My take on: If Walt Were Alive

This is my reaction to this article, If Walt Were Alive, by David Koenig. I know that it's super-geeky to discuss this, but if you read the article it begs for discussion. So here I go ...

As a twenty-five year old guy, I obviously never had the chance to meet Walt. However, I've xxxxxx for four divisions of the company that he founded - including the vaulted Feature Animation group and the downright horrible Disney Store, Inc. I've also seen the company as a fan - the whole rebirth of the company under Eisner in the 1980s and 1990s - I was there for that. Plus I've read some books.

I'm no expert, really, that's what I'm trying to say.

But I think this article is wrong. I respect the idea, and there were many great points in it, don't misunderstand me. But if Walt was still running the company, and not if he was 100 years old, I think the whole INDUSTRY would be different.

I know, I know, this is a huge leap. As we all know, if Walt Disney was still alive today, Wednesday would have been his one hundredth birthday. But let's just say that he was alive and kicking and still running Disney.

Obviously the whole Florida Project would have turned out differently. Walt's brother Roy O. Disney named it "Walt Disney World" in his brother's memory. So that would be different right there. And Walt originally envisioned EPCOT as a working city, not as the theme park that it is today. There'd be no Disney-MGM Studios or Animal Kingdom, either. For sure no Pleasure Island! Sure, there'd be theme parks, but it would be so very different. If Walt made EPCOT the way he wanted, it'd be huge. Think about it. That city could, right now, rival New York and Los Angeles as a hub of creativity. And I'm not talking Lou Pearlman and boy bands creative. Movie studios, international trade, an instant city - and probably the prototype for many, many other cities. I don't even think we can imagine it.

But beyond Florida the Disney organization would be vastly different. The Burbank Studio would be amazingly so. I doubt there'd be a Touchstone or Hollywood Pictures, and for sure no Miramax either. Most likely the studio would continue to churn out those family friendly movies. Yuck, you say, more Herbies and "Snowball Express"es.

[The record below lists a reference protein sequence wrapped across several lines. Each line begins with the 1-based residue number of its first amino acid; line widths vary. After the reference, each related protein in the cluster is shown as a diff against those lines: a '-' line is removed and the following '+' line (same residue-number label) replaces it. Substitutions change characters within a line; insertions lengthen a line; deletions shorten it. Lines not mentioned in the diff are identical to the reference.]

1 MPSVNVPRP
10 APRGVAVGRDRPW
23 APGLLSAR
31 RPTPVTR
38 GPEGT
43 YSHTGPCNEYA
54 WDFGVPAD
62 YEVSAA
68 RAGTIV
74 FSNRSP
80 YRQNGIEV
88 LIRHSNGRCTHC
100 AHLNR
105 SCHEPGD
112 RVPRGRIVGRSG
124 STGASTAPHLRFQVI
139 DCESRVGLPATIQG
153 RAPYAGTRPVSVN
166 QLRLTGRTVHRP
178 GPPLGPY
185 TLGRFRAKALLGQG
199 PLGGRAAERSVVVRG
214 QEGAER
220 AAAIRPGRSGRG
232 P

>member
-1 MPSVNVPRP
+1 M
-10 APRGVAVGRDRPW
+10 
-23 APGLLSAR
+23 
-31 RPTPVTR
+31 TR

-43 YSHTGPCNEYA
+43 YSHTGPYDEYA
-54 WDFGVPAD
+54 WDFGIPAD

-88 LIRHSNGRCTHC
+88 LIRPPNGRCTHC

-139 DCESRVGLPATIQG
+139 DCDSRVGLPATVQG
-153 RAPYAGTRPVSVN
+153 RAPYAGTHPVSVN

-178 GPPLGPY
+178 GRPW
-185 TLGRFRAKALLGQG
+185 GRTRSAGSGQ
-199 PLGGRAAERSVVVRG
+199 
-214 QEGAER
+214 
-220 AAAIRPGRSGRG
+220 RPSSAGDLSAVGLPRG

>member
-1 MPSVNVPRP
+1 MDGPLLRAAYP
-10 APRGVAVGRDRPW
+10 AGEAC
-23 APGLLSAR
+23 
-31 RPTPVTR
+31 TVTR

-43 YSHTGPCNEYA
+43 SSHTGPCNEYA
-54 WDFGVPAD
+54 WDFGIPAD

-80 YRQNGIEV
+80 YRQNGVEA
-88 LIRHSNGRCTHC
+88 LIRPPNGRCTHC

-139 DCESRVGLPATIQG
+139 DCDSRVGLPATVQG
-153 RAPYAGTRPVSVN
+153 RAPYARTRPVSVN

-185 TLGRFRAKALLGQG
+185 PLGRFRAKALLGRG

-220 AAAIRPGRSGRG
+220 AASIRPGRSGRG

No. I bet Disney would have gotten Star Wars. And Indiana Jones. Imagine that. No LucasFilm. No DreamWorks. Disney would be rolling in the dough. And the entire film industry would be vastly different.

Walt probably wouldn't have made TV Animation, either. Or at least as we know it. No DuckTales, Gummi Bears, Wuzzles, Recess, Pepper Ann, etc. If he did go this route, the quality would be so superior to what it is today.

And no lame sequels. No Return of Jafar. No Enchanted Christmas. Imagine this world. "You can't follow Mermaids with Mermaids ..."

Think about that.

But then what about Feature Animation? Would the new crew have been recruited in the 70s? Would Howard Ashman have been pulled in? Glen Keane? Would Don Bluth have ever left? John Lasseter? Or would Feature Animation have floundered and died like it almost did?

That'd be tragic. No "The Little Mermaid". No "Beauty and the Beast". No "The Hunchback of Notre"-- well, you get my point.

But more than this, who knows what Walt's next project would have been after EPCOT? You can reasonably say that his fickle cycle ran about twenty years - 1920s animation, 1930s Snow White, 1950s Disneyland, 1970s EPCOT. I bet in the mid-1990s he would have a new "thing". Some grand new experiment. Something that is beyond you and me.

Imagine this, a world with Walt. Better, worse, or just different, it's still something to excite the imagination.

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